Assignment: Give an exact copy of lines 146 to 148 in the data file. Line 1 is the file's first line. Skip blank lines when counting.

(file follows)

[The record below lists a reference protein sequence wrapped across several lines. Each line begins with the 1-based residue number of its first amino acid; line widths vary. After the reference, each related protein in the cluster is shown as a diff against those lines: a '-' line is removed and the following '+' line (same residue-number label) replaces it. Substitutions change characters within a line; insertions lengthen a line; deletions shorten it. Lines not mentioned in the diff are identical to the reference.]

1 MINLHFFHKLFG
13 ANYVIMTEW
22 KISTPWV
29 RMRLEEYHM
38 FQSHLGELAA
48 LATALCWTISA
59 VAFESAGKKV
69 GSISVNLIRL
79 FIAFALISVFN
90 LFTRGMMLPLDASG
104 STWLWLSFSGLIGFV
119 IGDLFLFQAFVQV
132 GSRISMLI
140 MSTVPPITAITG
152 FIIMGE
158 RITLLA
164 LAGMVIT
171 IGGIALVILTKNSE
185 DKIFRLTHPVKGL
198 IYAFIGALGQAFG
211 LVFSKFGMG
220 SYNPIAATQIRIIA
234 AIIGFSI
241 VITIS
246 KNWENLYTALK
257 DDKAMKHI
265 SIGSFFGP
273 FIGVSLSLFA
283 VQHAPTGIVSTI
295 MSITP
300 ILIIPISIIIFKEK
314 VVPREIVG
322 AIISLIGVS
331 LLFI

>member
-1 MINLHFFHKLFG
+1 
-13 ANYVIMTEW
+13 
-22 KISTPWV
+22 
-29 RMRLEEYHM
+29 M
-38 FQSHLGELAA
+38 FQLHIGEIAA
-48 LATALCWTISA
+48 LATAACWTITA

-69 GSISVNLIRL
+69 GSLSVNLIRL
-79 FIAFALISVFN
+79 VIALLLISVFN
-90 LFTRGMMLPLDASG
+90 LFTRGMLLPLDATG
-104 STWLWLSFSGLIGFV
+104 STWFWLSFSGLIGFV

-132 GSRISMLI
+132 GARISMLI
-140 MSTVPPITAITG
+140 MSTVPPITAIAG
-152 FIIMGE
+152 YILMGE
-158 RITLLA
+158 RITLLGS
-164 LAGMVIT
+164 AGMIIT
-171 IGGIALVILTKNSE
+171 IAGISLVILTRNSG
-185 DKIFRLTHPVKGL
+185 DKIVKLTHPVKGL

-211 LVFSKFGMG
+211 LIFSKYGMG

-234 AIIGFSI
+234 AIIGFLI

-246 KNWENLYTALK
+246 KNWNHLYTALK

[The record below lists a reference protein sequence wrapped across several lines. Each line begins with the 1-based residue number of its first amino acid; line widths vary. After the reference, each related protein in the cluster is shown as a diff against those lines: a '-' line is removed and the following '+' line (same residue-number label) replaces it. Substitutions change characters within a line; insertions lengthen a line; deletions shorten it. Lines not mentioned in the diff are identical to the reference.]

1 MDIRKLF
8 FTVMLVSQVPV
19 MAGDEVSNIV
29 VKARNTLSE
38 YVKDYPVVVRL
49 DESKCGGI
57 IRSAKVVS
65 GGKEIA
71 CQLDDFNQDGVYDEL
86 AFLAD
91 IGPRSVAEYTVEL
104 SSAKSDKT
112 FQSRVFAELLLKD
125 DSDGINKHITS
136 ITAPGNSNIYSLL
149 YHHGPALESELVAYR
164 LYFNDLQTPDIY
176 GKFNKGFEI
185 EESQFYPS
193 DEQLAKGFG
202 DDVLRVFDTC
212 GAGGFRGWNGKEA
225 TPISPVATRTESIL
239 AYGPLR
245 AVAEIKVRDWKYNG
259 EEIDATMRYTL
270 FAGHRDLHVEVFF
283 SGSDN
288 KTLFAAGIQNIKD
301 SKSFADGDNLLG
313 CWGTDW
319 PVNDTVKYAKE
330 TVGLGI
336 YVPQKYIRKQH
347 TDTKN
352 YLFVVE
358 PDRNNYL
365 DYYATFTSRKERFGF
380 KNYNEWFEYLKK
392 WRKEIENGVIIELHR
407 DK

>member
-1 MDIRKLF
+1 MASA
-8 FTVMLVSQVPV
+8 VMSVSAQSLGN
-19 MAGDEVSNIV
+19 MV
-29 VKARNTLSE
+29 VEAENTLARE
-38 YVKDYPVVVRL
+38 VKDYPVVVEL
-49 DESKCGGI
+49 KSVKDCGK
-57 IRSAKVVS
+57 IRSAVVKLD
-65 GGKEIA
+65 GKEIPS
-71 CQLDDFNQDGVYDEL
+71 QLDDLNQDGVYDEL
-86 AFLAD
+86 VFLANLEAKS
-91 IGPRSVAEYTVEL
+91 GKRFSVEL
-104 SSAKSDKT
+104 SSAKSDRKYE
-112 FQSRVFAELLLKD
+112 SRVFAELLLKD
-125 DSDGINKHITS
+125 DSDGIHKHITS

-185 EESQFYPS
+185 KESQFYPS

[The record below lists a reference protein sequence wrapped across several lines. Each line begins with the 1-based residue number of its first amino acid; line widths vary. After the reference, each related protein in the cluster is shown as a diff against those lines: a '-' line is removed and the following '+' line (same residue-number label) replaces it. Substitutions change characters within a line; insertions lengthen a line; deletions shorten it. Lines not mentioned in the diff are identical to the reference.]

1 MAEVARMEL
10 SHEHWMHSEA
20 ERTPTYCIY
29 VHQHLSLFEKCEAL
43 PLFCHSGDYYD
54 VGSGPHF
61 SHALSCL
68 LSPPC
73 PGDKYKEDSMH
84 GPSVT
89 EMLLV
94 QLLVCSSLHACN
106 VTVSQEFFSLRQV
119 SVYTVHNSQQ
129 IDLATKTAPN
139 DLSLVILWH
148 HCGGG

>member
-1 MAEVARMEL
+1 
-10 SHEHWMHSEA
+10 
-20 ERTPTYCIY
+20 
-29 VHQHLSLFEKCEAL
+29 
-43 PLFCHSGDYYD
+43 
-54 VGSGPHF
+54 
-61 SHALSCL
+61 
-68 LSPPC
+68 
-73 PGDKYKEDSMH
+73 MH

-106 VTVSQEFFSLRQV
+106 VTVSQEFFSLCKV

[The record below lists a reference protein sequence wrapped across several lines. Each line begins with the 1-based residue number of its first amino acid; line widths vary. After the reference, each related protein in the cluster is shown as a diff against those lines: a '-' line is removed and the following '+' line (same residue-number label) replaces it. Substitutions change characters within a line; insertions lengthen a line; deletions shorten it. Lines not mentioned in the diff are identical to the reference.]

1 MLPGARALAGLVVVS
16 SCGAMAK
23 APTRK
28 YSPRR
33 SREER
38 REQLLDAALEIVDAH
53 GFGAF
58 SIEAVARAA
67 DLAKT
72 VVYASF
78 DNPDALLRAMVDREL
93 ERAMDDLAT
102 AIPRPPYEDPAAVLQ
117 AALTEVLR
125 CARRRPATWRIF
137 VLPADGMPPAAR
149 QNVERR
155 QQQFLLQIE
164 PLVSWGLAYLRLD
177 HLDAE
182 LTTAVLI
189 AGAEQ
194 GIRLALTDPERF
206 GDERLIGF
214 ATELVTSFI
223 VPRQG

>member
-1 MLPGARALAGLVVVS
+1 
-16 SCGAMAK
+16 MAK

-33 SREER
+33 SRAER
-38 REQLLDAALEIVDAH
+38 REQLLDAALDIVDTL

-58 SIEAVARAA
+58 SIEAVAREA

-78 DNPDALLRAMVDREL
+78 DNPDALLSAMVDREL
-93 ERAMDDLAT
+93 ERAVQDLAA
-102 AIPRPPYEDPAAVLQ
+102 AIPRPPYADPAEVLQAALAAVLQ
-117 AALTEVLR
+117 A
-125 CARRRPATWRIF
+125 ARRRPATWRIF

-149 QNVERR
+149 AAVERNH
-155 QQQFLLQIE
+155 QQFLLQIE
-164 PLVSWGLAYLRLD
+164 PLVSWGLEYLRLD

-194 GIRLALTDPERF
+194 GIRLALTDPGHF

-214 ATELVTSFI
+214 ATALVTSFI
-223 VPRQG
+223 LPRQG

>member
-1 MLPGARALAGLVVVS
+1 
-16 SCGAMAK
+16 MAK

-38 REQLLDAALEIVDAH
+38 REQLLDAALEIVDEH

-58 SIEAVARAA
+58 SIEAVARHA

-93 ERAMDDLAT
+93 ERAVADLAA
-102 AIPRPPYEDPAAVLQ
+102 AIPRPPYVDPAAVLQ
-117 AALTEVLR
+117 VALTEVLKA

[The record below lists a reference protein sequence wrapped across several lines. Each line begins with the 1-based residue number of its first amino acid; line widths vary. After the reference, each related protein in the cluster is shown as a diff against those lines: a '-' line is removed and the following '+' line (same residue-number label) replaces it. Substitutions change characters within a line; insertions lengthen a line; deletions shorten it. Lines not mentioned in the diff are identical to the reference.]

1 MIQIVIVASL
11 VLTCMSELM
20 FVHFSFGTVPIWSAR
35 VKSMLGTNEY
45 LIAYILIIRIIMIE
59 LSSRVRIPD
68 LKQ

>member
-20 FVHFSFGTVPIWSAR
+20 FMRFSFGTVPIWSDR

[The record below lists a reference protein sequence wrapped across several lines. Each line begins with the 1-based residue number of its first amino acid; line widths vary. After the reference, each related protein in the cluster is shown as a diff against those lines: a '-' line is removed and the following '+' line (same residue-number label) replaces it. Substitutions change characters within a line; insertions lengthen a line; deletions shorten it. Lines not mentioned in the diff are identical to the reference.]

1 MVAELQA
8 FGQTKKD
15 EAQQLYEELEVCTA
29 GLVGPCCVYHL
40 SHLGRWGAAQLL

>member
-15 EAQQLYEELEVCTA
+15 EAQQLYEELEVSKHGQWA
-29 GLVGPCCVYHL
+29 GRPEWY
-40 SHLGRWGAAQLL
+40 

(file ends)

-125 DSDGINKHITS
+125 DSDGIHKHITS

-185 EESQFYPS